It’s the holiday season, and people everywhere find themselves frantically making purchases for those on their often hopelessly long gift lists. One of the quickest, most efficient elixirs for incurable, last-minute Christmas shopping slackers is online where shopping is literally as easy as a click of a button. Better yet, most major online retailers provide customers with a user ratings system. On any given product, ratings offer shoppers the details needed to make informed buying decisions about a product’s quality, potential risks and customers’ experience and complaints.
Though pharmaceuticals aren’t typically included on most people’s wish lists, drug-making facilities in the U.S. may soon be able to participate in a regulatory ratings system that quantifies the level of their drug manufacturing quality. (1) This comes after recent findings in a U.S. Food and Drug Administration (FDA) report on the causes of pharmaceutical shortages showed that manufacturers aren’t operating on a level playing field when it comes to the quality management practices of their products. (2)
In October 2019, the FDA released the results of the study conducted by an inter-agency Drug Shortage Task Force at the request of Congress. Its findings zeroed in on three root causes of drug shortages:
More specifically, the report states that many pharma companies’ manufacturing sites skate by with the bare minimum when it comes to complying with current good manufacturing practices (CGMP). This is due to the fact that there simply aren’t any incentives for these companies to seek “more advanced levels of quality management,” the report stated. Manufacturers that invest in improved production technologies and digital quality management solutions that offer proactive quality assurance simply aren’t rewarded or compensated “with price premiums for mature quality management,” the task force said.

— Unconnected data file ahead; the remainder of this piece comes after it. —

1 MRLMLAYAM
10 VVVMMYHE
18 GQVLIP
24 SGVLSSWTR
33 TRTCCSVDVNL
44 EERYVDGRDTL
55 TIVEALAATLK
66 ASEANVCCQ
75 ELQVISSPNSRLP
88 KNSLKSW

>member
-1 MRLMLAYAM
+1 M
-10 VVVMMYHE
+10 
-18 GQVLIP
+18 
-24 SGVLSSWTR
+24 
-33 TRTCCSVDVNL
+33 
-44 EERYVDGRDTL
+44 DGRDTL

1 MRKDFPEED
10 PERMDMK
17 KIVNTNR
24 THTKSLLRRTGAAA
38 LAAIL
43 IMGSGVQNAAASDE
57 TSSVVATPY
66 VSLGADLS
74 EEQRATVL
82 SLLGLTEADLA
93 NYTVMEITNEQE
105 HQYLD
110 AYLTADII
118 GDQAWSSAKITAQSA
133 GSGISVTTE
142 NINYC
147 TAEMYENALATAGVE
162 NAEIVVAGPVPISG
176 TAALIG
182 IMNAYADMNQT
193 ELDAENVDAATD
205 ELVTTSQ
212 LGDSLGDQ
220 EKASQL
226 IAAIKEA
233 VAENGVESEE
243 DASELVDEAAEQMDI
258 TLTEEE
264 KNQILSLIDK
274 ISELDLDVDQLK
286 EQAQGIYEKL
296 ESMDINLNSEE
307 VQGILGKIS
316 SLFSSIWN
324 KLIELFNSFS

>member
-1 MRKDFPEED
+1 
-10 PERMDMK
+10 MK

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Drug company facilities that observe minimum CGMP and quality standards and rely on outdated technology, such as paper-based data systems, can experience deviations, longer review times and recalls that impact the supply chain and result in shortages. For generic drugs in particular, the market often offers few rewards for companies to invest in updated manufacturing technologies and improvements in their quality management. And even when manufacturing facilities chose to invest in quality manufacturing upgrades, there isn’t always a method to “identify measures of quality that could be used to predict operating outcomes, such as shutdowns of manufacturing lines resulting in supply disruptions,” the report states.
Erin Fox, senior director of drug information and support services at the University of Utah, supports a new letter-grade rating system for manufacturers’ sites, according to RAPS’ Regulatory Focus.(3) ““The pass fail system we have isn’t working – pharma companies have no incentive to have high quality… we spend billions of dollars on drugs without knowing which company makes them, where they are made, and where their raw materials come from – what else do we buy without this most basic information?”